Thursday, January 31, 2013

Getting a Grip

The internet has been termed today’s “wild west” where anything goes. In the days of Wild Bill and the James brothers, the bad boys rode into town in a cloud of dust with guns blazing. Everyone knew who they were and was aware of their intentions and activity. Today’s bad boys (and girls) can sit at home in the comfort and anonymity of their bedrooms and do far more damage than any gun-toting savage of yesterday. Brandishing keyboards and cameras instead of guns, they swagger through cyberspace like a law unto themselves, savaging the innocence of children through child pornography, stalking and preying on naive young people.

But not so fast, Kemo Sabe. Just as the wild west was tamed and is now a pleasant place where families can travel in peace, changes are being made online. Heroes of today are making meaningful strides in protecting our young people.

Last month, it was announced that U.S. Attorney General Eric Holder and European Union Commissioner for Home Affairs Cecilia Malmström would launch a global alliance targeting online child sexual abuse. With so many cross-border police operations that have brought down international pedophile networks, a network of agencies dealing with trafficking and abuse issues is gaining strength and functionality. With experience cracking criminal networks like Dreamboard, a members-only online bulletin board to promote pedophilia and encourage sexual abuse of very young children, the good guys are becoming more and more sophisticated in their understanding of how these groups work and how to dismantle them.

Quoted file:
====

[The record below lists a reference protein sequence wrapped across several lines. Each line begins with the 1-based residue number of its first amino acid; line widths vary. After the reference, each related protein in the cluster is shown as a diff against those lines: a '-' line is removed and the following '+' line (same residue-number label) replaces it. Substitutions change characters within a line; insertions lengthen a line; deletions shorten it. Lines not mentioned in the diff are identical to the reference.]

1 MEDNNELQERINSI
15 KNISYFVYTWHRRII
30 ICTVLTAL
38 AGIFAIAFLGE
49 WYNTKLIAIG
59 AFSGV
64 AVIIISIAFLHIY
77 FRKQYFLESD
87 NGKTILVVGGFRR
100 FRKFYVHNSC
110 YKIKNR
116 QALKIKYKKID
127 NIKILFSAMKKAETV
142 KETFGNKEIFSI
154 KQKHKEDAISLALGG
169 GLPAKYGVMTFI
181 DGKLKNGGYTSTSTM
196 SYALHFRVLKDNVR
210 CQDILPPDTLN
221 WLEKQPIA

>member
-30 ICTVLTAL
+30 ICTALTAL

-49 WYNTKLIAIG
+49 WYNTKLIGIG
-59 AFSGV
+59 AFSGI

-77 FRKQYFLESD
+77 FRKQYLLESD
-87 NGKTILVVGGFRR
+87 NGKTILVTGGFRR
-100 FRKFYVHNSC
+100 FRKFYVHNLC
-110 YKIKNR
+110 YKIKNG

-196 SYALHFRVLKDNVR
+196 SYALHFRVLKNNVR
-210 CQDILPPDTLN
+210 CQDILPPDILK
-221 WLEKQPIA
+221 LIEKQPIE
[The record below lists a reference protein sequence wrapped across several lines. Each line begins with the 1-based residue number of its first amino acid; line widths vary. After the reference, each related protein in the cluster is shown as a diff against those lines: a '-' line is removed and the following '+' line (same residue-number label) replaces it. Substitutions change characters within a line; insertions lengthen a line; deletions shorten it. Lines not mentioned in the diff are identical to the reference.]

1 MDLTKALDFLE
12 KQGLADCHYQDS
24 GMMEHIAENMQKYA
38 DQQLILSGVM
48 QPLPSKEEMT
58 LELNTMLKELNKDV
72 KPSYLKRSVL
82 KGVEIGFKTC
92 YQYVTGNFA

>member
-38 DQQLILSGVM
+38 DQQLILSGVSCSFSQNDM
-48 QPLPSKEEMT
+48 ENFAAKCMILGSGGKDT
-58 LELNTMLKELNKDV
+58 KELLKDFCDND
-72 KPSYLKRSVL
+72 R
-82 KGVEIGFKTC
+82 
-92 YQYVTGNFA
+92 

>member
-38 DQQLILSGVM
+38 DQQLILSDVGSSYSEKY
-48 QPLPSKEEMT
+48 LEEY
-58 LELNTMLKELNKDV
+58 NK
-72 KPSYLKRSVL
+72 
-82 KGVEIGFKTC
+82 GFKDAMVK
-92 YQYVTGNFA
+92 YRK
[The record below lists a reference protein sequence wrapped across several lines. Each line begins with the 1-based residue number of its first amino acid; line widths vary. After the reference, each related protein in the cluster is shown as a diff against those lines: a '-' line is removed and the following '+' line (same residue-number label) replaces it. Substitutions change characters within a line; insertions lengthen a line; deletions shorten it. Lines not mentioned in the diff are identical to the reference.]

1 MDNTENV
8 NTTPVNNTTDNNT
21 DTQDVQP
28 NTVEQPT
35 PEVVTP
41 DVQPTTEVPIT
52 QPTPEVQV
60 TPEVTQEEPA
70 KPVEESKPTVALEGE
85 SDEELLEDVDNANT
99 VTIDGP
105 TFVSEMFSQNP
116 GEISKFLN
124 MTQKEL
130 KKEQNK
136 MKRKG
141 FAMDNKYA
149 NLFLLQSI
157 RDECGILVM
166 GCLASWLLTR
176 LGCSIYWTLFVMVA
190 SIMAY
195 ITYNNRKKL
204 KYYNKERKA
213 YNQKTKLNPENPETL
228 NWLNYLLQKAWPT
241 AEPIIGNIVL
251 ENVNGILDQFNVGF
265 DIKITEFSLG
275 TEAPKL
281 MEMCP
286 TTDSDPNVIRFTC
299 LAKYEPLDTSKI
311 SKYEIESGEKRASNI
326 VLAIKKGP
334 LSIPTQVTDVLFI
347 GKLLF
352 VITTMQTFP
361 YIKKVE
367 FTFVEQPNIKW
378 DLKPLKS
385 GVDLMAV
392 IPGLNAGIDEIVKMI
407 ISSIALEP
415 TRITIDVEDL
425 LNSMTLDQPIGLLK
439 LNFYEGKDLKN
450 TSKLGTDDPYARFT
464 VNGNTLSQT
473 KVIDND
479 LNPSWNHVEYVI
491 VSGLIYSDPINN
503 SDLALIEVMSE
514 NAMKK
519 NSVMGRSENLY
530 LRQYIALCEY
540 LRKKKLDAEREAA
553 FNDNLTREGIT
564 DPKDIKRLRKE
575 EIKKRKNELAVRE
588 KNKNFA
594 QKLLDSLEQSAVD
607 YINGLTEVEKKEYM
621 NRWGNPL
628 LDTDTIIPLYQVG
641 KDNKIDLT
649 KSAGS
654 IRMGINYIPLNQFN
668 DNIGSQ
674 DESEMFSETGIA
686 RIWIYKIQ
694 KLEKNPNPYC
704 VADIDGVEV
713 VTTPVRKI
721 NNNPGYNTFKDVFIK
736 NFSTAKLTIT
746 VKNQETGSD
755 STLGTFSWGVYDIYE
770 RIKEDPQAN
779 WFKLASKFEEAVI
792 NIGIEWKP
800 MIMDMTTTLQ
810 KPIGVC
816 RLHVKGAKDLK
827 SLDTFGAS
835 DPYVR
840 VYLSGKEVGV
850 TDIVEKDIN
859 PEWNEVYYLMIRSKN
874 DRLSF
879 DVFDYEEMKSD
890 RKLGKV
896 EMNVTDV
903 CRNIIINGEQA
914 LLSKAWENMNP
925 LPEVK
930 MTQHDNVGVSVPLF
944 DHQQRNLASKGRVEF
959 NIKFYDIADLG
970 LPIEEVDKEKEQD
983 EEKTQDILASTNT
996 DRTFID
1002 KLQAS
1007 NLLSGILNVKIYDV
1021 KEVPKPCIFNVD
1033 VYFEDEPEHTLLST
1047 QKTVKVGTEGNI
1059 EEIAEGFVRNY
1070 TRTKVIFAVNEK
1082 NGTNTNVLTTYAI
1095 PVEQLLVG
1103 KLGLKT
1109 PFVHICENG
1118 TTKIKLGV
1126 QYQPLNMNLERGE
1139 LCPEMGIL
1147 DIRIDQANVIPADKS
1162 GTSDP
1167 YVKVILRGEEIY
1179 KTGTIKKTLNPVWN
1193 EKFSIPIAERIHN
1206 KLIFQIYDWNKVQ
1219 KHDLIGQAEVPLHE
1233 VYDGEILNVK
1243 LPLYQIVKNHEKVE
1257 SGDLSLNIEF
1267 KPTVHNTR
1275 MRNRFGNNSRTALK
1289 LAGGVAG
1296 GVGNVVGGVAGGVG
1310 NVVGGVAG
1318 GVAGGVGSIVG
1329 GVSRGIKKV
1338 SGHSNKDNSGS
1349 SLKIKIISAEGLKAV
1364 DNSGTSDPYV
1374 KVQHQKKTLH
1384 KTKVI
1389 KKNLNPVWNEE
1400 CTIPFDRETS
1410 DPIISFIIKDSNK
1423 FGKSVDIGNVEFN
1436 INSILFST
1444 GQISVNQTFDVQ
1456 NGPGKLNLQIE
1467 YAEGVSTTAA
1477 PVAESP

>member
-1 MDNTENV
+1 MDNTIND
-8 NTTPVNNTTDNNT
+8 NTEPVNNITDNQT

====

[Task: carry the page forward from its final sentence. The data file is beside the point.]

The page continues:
In December, officials from 27 EU member nations and officials from 22 countries outside the EU, including the United States, participated in a ministerial conference to address the issues. At the core of their discussions is a commitment to caring for victims, enhancing efforts to prosecute offenders, increasing children’s awareness of online risks and reducing the availability of child abuse material online.

The protection of children is moving ahead and making headway.

While it’s difficult to stomach the reasoning behind all the previously confidential documents created by the Boy Scouts, the fact that they are in existence and have been made public gives the good guys deeper insight into the minds and workings of predators. Increased public awareness of how child predators operate and increased boldness of victims in speaking out may be helping to reduce child sex abuse. While the news was full of stories about institutions like Penn State, the Boy Scouts and the BBC last year, the stories had a positive side in that they all concerned people being caught or exposed or groups and organizations changing policies towards offenders.

Things are changing. We’re starting to get a grip. Predators should be very worried because the days of the wild west internet are changing. This does not mean we can let down our guard. Quite the contrary. It means our efforts are making more of a difference. It’s time to take heart and work harder to protect our kids.

© Diane Roblin-Lee   Jan. 30/13

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